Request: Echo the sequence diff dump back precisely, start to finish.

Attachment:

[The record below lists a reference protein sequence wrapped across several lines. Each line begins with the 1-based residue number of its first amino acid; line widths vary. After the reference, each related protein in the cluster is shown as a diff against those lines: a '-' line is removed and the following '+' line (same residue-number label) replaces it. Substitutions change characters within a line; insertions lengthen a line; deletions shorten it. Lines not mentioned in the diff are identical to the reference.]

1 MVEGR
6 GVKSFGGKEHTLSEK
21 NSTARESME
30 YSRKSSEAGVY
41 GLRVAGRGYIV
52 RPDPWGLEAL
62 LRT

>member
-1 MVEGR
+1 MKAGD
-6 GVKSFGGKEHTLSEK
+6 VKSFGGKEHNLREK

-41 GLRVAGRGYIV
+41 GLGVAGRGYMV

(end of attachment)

[The record below lists a reference protein sequence wrapped across several lines. Each line begins with the 1-based residue number of its first amino acid; line widths vary. After the reference, each related protein in the cluster is shown as a diff against those lines: a '-' line is removed and the following '+' line (same residue-number label) replaces it. Substitutions change characters within a line; insertions lengthen a line; deletions shorten it. Lines not mentioned in the diff are identical to the reference.]

1 MVEGR
6 GVKSFGGKEHTLSEK
21 NSTARESME
30 YSRKSSEAGVY
41 GLRVAGRGYIV
52 RPDPWGLEAL
62 LRT

>member
-1 MVEGR
+1 MKAGD
-6 GVKSFGGKEHTLSEK
+6 VKSFGGKEHNLREK

-41 GLRVAGRGYIV
+41 GLGVAGRGYMV